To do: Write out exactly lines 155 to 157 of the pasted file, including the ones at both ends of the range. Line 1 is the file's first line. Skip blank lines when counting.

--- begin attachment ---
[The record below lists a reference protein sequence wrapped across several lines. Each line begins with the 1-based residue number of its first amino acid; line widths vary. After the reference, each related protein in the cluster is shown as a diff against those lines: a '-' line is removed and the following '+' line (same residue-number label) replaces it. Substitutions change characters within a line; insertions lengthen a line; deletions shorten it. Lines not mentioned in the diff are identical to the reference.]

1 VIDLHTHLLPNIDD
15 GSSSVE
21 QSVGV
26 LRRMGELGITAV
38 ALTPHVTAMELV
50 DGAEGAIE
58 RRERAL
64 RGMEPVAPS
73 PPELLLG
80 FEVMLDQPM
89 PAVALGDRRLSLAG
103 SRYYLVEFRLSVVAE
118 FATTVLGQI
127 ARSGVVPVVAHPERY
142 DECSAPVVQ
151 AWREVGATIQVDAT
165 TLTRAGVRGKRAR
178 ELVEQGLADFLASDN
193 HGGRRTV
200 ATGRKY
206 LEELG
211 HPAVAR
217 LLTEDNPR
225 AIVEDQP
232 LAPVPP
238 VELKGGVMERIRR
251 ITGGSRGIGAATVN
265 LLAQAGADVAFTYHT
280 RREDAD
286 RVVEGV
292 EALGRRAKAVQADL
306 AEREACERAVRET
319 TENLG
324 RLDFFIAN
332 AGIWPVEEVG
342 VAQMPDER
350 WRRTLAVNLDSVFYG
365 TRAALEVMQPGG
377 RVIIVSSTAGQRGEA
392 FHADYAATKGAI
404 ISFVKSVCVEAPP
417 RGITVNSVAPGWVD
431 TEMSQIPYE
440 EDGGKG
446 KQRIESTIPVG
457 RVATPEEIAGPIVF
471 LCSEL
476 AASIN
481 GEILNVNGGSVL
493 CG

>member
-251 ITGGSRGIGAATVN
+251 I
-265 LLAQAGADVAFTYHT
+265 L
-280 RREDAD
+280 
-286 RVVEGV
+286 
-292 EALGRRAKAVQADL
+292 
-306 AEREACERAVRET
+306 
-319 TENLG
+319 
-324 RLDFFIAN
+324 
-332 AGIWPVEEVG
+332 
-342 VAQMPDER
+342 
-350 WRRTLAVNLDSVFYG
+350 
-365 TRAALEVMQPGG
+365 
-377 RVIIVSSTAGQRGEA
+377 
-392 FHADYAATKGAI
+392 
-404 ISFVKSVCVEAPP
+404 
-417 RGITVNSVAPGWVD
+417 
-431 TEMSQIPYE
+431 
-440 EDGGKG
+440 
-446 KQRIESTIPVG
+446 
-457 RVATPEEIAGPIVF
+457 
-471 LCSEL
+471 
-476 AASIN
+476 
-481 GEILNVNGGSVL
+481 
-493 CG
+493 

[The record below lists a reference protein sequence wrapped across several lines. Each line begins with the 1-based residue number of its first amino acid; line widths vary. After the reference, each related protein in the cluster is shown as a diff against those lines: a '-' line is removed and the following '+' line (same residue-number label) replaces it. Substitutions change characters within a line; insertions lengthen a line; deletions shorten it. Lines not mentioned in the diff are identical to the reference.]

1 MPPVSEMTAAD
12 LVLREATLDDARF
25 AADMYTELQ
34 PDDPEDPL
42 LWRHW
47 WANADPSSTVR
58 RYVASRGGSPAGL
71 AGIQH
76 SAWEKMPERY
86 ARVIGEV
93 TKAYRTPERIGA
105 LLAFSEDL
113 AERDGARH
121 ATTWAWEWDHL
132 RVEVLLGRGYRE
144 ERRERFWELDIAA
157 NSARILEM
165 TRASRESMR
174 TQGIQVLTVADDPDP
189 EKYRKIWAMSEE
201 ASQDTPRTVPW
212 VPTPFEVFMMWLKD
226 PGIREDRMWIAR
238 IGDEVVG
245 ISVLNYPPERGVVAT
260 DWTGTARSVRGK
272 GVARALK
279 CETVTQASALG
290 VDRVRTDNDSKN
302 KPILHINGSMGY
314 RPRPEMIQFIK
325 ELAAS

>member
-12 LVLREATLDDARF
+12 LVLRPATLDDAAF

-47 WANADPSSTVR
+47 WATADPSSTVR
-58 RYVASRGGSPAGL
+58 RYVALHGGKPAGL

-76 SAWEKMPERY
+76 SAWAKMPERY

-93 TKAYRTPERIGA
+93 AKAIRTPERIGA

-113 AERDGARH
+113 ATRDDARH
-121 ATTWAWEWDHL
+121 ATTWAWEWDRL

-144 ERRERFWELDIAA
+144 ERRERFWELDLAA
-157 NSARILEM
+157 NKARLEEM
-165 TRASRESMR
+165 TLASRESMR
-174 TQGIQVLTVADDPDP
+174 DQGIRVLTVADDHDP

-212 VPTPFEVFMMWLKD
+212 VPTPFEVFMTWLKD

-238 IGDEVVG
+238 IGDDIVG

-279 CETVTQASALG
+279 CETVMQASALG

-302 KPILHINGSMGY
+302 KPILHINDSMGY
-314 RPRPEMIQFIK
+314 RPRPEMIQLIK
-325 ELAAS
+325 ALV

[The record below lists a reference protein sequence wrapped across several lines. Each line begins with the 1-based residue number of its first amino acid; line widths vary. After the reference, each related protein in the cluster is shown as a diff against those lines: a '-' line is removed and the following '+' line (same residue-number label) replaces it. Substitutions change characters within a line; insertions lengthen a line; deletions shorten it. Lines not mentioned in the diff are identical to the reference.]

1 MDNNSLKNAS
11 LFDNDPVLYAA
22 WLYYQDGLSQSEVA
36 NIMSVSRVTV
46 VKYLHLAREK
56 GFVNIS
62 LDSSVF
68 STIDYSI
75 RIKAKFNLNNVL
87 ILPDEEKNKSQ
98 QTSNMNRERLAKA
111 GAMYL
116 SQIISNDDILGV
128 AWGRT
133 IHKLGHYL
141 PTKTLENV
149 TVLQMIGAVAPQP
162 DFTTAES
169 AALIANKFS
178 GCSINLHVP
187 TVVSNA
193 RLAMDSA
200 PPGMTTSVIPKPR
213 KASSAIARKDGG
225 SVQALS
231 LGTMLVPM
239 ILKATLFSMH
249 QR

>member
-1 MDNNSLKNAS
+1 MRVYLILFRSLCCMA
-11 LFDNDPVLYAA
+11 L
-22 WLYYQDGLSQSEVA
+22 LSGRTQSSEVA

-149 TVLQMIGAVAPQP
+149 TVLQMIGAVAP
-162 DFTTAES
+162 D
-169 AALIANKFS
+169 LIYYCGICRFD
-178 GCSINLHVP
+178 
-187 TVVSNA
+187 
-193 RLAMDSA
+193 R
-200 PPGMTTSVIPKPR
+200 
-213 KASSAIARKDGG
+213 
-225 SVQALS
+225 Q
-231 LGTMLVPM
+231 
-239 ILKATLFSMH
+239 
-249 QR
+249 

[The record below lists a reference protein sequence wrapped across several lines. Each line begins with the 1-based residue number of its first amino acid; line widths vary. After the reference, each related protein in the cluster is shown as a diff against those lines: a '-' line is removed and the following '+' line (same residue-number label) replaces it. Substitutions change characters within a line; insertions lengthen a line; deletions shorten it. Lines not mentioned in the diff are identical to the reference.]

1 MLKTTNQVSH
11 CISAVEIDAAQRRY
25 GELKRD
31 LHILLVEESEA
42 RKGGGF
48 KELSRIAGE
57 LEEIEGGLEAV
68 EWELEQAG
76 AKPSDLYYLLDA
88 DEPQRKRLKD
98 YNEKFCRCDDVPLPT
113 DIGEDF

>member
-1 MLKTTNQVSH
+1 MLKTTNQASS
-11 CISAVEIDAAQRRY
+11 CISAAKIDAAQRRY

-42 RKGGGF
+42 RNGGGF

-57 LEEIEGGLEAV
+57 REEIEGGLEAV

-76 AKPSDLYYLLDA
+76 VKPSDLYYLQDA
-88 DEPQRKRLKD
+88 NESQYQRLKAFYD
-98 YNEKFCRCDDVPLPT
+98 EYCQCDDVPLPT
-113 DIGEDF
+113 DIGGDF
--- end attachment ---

-174 TQGIQVLTVADDPDP
+174 DQGIRVLTVADDHDP

-212 VPTPFEVFMMWLKD